I had a lot of doubts.  Especially when the boys became school aged, around 5. Somehow I held us. I held the space.  It felt more right and more like our path of peace to stay home with them, than it did to send them off.  I didn’t know how hard it was going to be.  I don’t think Creator intends for us to Know these things ahead of time for good reason, but to put each foot one in front of the other. This path is all about inner work.  I surrender daily!  I have days where I yell more than I should, because I didn’t get enough sleep.  Mostly I go to sleep and wake when the kid do.

I have days where I used to doubt the fact that I needed to be home teaching our boys, but not anymore. Without a doubt, and beyond the judgement of others, I know this is where I belong.  No one can teach our children better than me.  I have dedicated the last 10 years of my life to becoming the teacher I am.  Bit by bit.

We are 22 weeks into our school year.  Math has started and Norse Myths for 4th are complete!!  We have a couple more entries in the MLB (Main Lesson Book – Portfolio for each subject) to discuss, but otherwise we have heard the stories. Handwork has been woodworking and toolmaking.  Little Wolf has made knives, with wood and metal blades, axes and swords.  Every other Friday he goes with Papa Bear to the wood shop and learns so much.  Papa still works, but Little Wolf goes out with him on calls with clients and hangs around the shop.  It has been the best thing for us all.

Now, we are getting into fractions.  I have enjoyed putting the lessons on the board and Little Wolf is building his confidence up around our beginning work. We are using Key To Fractions, based on a recommendation by some other Waldorf mama’s. I know it will get harder soon, and that will challenge him, but that is a part of it.  We have finally reached a place in our schooling where we can look back and reflect.  Little Wolf can look back at his MLB’s and see how learning is a process. Bit by bit. We must build the foundation for his future, but it is done Now. Each day. Things were difficult in the beginning, because my guy is a choleric and he’s precocious.  He’s mature and immature at the same time.  He is awakened in so many ways compared to his peers, but he is still 10.  It became imperative that I must protect him.  He’s so smart, and acts like he can handle so much, but he needs me to be his sacred container.  His home.  When you parent a child that is choleric (fire-y) you must be like the earth.  I act as his container. I am earth and stone that exists around his fire-y spirit.  I get burned.  It’s hard parenting. But I hold steady and firm.  He knows it too.  No matter what we come up against he knows I love him unconditionally.  Also, the element of water is very helpful to us.  So, baths or swimming time help balance us out.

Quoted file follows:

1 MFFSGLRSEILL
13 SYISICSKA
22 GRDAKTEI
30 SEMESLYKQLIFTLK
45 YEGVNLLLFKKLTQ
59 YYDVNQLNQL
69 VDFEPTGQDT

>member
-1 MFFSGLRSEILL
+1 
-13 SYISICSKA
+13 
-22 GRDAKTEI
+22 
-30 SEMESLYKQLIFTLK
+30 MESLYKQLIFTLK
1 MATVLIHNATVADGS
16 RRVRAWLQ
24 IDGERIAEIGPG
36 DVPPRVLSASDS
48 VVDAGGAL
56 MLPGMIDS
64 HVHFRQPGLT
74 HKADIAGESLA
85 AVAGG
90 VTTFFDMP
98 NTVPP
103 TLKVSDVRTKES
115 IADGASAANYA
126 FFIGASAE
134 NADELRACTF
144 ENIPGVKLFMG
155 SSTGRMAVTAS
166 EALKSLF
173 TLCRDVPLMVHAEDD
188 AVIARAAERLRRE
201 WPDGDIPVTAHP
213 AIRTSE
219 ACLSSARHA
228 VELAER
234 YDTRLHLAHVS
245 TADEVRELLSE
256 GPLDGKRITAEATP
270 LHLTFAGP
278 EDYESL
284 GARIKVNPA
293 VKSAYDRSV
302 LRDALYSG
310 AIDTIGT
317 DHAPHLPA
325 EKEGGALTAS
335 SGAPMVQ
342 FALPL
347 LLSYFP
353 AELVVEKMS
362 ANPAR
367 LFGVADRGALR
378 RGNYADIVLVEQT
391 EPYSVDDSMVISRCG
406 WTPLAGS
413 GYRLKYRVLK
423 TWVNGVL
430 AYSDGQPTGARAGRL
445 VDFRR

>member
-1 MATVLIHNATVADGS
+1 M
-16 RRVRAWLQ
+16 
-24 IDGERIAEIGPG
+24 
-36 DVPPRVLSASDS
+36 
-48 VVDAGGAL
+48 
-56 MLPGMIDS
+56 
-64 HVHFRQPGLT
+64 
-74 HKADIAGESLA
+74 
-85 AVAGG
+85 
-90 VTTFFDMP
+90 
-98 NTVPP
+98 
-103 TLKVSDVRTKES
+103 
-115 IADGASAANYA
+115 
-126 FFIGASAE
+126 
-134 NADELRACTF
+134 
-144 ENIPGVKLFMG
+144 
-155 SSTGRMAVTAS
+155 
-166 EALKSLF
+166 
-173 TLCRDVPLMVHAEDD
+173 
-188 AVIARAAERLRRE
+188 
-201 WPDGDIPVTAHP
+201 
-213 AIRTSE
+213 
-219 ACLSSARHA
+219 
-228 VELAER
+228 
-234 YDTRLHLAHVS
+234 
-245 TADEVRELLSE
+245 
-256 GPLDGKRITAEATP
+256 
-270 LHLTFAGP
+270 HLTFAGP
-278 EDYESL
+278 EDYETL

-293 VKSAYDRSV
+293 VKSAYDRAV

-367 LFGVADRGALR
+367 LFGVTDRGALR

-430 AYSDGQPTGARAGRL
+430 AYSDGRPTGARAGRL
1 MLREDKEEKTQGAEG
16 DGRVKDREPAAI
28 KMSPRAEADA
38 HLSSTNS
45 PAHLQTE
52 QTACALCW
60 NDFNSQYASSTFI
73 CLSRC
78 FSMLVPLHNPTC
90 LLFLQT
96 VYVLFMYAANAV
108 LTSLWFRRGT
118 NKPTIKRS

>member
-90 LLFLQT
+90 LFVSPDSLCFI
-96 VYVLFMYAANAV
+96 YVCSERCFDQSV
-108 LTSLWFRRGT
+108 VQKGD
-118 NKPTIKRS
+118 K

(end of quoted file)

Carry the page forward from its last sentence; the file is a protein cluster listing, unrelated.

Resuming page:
Little Wolf is coming along with reading.  I had him read his latest book to me yesterday, Robin’s Country by Monica Furlong.  It’s the biggest book he has read. He’s a little slow, but I think the words are big.  And, we have had some learning difficulties early-on that slowed us down.  BUT, that is okay.  Progress is being made, day by day.  Patience happens when opportunity is provided (usually by Creator!!)